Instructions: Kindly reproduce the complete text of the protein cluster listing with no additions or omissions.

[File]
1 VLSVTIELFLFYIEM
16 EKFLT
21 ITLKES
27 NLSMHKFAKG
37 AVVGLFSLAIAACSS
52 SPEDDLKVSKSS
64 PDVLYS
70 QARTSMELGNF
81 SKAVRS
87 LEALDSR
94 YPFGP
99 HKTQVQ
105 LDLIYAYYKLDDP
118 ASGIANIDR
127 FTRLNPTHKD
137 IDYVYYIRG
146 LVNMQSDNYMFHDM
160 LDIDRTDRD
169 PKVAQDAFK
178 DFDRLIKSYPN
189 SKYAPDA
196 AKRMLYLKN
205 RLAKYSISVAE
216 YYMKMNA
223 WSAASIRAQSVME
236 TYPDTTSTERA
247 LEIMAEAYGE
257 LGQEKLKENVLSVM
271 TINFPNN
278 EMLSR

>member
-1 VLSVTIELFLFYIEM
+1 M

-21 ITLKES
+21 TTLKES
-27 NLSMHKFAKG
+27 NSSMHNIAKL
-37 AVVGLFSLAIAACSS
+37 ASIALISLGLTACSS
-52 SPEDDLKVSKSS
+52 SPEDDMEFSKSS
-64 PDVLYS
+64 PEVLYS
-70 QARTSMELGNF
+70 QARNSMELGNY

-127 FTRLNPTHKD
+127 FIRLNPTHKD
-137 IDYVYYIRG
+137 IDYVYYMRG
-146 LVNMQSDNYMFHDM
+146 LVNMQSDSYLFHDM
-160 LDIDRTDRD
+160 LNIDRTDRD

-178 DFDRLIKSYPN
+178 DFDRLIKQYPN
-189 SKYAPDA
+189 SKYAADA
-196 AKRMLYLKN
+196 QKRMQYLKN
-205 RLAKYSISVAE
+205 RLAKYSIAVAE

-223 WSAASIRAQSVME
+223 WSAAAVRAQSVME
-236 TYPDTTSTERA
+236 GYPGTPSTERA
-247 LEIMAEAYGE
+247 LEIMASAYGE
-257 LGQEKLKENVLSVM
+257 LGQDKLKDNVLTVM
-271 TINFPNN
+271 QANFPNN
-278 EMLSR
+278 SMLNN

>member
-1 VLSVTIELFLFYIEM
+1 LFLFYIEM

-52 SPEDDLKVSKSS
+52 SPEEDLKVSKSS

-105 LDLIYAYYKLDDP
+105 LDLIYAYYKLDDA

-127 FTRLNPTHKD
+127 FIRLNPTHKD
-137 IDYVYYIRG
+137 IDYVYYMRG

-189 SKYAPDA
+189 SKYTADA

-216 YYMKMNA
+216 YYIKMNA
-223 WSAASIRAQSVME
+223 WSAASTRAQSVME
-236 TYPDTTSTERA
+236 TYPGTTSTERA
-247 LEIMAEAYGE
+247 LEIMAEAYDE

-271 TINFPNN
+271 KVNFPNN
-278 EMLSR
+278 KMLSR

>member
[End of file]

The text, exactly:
1 VLSVTIELFLFYIEM
16 EKFLT
21 ITLKES
27 NLSMHKFAKG
37 AVVGLFSLAIAACSS
52 SPEDDLKVSKSS
64 PDVLYS
70 QARTSMELGNF
81 SKAVRS
87 LEALDSR
94 YPFGP
99 HKTQVQ
105 LDLIYAYYKLDDP
118 ASGIANIDR
127 FTRLNPTHKD
137 IDYVYYIRG
146 LVNMQSDNYMFHDM
160 LDIDRTDRD
169 PKVAQDAFK
178 DFDRLIKSYPN
189 SKYAPDA
196 AKRMLYLKN
205 RLAKYSISVAE
216 YYMKMNA
223 WSAASIRAQSVME
236 TYPDTTSTERA
247 LEIMAEAYGE
257 LGQEKLKENVLSVM
271 TINFPNN
278 EMLSR

>member
-1 VLSVTIELFLFYIEM
+1 M

-21 ITLKES
+21 TTLKES
-27 NLSMHKFAKG
+27 NSSMHNIAKL
-37 AVVGLFSLAIAACSS
+37 ASIALISLGLTACSS
-52 SPEDDLKVSKSS
+52 SPEDDMEFSKSS
-64 PDVLYS
+64 PEVLYS
-70 QARTSMELGNF
+70 QARNSMELGNY

-127 FTRLNPTHKD
+127 FIRLNPTHKD
-137 IDYVYYIRG
+137 IDYVYYMRG
-146 LVNMQSDNYMFHDM
+146 LVNMQSDSYLFHDM
-160 LDIDRTDRD
+160 LNIDRTDRD

-178 DFDRLIKSYPN
+178 DFDRLIKQYPN
-189 SKYAPDA
+189 SKYAADA
-196 AKRMLYLKN
+196 QKRMQYLKN
-205 RLAKYSISVAE
+205 RLAKYSIAVAE

-223 WSAASIRAQSVME
+223 WSAAAVRAQSVME
-236 TYPDTTSTERA
+236 GYPGTPSTERA
-247 LEIMAEAYGE
+247 LEIMASAYGE
-257 LGQEKLKENVLSVM
+257 LGQDKLKDNVLTVM
-271 TINFPNN
+271 QANFPNN
-278 EMLSR
+278 SMLNN

>member
-1 VLSVTIELFLFYIEM
+1 LFLFYIEM

-52 SPEDDLKVSKSS
+52 SPEEDLKVSKSS

-105 LDLIYAYYKLDDP
+105 LDLIYAYYKLDDA

-127 FTRLNPTHKD
+127 FIRLNPTHKD
-137 IDYVYYIRG
+137 IDYVYYMRG

-189 SKYAPDA
+189 SKYTADA

-216 YYMKMNA
+216 YYIKMNA
-223 WSAASIRAQSVME
+223 WSAASTRAQSVME
-236 TYPDTTSTERA
+236 TYPGTTSTERA
-247 LEIMAEAYGE
+247 LEIMAEAYDE

-271 TINFPNN
+271 KVNFPNN
-278 EMLSR
+278 KMLSR

>member